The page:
Isn't it something the way God planned life? He knew we had to start out as a baby. At what other age would our parents fall in love with us? Certainly not during our terrible twos or teens. Maybe at age 10, which is the age at which a "woman" best knows herself and is her most charming. By the time we reach the terrible twos our parents have fallen in love with us, putting up with the most atrocious behavior which makes them wonder why they wanted a child in the first place. But it's too late to give up by then. They remember the lovely baby who stole their love and who will now pull their heart-strings this way and that and use up their lives and livelihood until they reap the blessings in their children's children, and the circle of life starts all over again.
It amazes me how our granddaughter has such a well-developed character and personality by now. She has a delightful sense of humor and I never tire of playing with her and seeing her humor surface unexpectedly. She seems to know when she's being teased and gives me that know-it-all look that let's me know she's on to the game. She's having so much more fun since she started walking. Once she passed the first 30 steps and toddled off into the next room, her personality changed dramatically. She went from a somewhat whiney and clingy baby to running off laughing, leaving us behind, as if to say, "I'm a big girl now." Walking has given her a new-found confidence and happiness.
She's obsessed with balls. "Ball" was one of her most intelligible words out of her constant jabbering...and she loves to play with plastic balls of all sizes. She's also learned to scream. I was trying to teach her Mule Skinner Blues(a bluegrass song I used to sing from our band's repetoire), because I thought she already knew the yodeling part, and she enjoyed screaming it along with me. She tries to imitate my exaggerated sneezes, which throw her into giggles because I also lift my foot up when I do it; so she lifts up her foot and pretends to sneeze but so far all that comes out is a modified scream. She also knows bow-wow, moo, meow, da-da, papa (grandpa), quack, quack, but has forgotten how to say her name , though she said it months ago. Sometimes an almost-recognizable words slips through a sentence that sounds right, but isn't understandable. Her mother is teaching her sign language. That's the big rage now-a-days. She signs "more," "please," "drink," but also points and says, "huh," when signing doesn't work. It's a rather peculiar concept as I'm not sure what it accomplishes over the traditional way of teaching language. Time will tell, I s'pose.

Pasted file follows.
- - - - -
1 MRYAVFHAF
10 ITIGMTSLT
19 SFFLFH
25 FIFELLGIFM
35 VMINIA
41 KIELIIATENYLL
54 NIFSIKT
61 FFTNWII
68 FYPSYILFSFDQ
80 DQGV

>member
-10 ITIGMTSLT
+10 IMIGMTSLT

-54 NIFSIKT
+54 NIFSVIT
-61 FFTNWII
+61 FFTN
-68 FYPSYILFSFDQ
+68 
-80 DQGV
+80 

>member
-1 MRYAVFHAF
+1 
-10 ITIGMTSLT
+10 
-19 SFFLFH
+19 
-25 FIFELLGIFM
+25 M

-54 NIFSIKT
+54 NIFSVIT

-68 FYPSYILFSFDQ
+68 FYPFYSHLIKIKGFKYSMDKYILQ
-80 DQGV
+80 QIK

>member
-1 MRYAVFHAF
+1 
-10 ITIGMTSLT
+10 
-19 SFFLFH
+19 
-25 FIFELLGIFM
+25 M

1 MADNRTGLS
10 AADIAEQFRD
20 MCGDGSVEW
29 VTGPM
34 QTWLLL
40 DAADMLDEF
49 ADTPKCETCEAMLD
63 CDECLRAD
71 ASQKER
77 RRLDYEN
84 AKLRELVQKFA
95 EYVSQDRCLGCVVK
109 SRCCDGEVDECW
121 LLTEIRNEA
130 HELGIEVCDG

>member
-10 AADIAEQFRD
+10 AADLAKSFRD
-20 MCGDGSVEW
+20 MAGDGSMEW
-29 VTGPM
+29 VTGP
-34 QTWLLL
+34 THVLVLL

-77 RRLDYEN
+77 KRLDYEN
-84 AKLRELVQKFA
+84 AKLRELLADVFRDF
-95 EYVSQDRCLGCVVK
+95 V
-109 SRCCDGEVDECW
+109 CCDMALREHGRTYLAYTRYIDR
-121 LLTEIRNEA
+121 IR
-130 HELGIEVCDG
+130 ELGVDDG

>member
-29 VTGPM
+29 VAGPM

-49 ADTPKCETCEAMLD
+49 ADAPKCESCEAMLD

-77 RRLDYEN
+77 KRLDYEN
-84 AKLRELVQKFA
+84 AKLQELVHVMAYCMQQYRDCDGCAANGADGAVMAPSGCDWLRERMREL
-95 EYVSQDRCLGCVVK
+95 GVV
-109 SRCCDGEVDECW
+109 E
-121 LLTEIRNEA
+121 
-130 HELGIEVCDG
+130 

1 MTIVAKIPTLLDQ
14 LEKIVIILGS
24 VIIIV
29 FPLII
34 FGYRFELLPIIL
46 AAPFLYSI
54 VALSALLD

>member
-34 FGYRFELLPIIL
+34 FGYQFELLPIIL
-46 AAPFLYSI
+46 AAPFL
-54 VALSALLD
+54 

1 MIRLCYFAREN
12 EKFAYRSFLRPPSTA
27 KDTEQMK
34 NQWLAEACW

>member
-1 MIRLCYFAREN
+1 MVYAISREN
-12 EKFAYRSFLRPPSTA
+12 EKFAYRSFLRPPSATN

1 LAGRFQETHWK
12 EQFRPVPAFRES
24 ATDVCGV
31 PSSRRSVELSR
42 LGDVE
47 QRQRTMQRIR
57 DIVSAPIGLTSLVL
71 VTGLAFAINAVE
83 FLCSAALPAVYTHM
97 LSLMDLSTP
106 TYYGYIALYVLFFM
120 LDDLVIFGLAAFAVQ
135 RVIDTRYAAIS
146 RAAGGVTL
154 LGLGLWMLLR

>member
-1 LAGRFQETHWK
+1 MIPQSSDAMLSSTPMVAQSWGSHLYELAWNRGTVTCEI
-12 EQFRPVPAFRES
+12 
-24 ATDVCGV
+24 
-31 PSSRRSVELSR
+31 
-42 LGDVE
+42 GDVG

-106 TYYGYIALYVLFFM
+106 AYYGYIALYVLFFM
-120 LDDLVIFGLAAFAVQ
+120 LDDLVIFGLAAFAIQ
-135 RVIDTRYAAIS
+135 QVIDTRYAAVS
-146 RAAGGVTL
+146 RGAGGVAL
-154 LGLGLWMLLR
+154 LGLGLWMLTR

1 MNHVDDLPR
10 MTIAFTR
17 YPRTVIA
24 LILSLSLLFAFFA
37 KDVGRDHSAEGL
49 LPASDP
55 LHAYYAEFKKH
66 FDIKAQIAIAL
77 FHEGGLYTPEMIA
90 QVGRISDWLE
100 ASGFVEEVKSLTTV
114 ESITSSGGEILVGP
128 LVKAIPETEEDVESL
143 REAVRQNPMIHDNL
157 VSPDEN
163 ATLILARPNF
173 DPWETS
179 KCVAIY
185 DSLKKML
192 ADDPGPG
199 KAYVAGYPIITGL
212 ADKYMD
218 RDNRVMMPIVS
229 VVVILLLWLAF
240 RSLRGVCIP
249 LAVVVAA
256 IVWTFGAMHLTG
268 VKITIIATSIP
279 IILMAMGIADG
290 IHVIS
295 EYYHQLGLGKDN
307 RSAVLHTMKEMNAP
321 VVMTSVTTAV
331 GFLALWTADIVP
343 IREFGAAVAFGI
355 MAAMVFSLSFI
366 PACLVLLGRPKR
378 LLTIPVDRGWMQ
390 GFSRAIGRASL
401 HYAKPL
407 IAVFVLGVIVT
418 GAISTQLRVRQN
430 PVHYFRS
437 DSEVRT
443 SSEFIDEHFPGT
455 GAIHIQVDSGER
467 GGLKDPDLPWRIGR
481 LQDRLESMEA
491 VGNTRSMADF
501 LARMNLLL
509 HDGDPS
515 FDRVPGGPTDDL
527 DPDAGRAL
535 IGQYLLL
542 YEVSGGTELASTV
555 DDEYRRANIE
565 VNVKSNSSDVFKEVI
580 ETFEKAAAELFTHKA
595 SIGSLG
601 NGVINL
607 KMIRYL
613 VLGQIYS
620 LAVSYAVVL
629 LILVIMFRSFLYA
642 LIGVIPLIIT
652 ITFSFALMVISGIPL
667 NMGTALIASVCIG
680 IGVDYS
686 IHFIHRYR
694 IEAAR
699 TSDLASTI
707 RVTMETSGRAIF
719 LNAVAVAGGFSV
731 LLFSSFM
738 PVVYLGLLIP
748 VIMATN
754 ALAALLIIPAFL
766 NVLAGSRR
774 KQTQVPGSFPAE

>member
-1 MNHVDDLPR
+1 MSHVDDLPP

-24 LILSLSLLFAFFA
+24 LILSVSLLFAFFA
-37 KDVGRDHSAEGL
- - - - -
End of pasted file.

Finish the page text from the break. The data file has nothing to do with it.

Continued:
This dear little granddaughter is a hugger. She reaches up to her parents and two sets of grandparents and snuggles cheek-to-cheek with her arms wrapped tightly around our neck. She's been doing this for months already. She'll hug anyone she's familiar with. Sometimes it seems to be a way for her to overcome her first shyness towards others. She'd rather hug than make eye contact. But I also think it's because she enjoys the feeling of love.
I generally go once a week to our daughter to help her out in whatever way I can and just to spend time together.. She's a busy farmer's wife and is struggling with quite a lot of normal pregnancy fatigue. While I'm there she works at getting caught up on accounting for the farm or goes grocery shopping. I often help with laundry, ironing, and washing dishes. This past Wednesday she took a two-hour nap while I played with my granddaughter and tried to get her down for a nap, to which she finally gave in just before Mama woke up. Though I'm often worn out by the end of the day, I can't think of a greater blessing than being a working mother and grandmother for a day.
Just as God gives us babies to fall in love with before we must walk them through all the difficult experiences of adolescence and the teen years, He gives us Spring and Fall so we don't fall out of love with the earth during summer and winter. I put out birdfeeders and birdbaths which provide us with a lot of entertainment. No need to turn on the TV or DVD. The birds, squirrels, and rabbits, are a moving picture of real life, a colorful diorama of how life works in its awesomeness and terribleness. We found a grackle floating in our little pool. I wonder if it was the one that was eager to take a bath in the pool and drowned himself in the process? Do his parents miss him? They're always so patient with the young who constantly follow them and beg loudly to be fed. The albino (white) squirrel that frequented our yard and was so entertaining the last couple years was found dead in the neighborhood a few weeks ago. I miss him. It's suspicious, or maybe just coincidental, that he showed up dead just a couple weeks after an amateur photographer published its picture in our local paper.
Thinking of living and being brings to mind Acts 17:28:
"for in Him we live and move and have our being, as also some of your own poets have said, 'for we are also His offspring.' " (NKJV)He created the earth and everything in, and on, it for our benefit and enjoyment. How we care for ourselves, our homes, our earth, and how we relate to others around us is an outward expression of gratitude to our creator, God. Our earthly family is preparation for our heavenly family. We become light to those around us, especially our children and grandchildren, when we live in the light of our Creator as He teaches us in His word. That is how we pass on the lightness of being from generation to generation.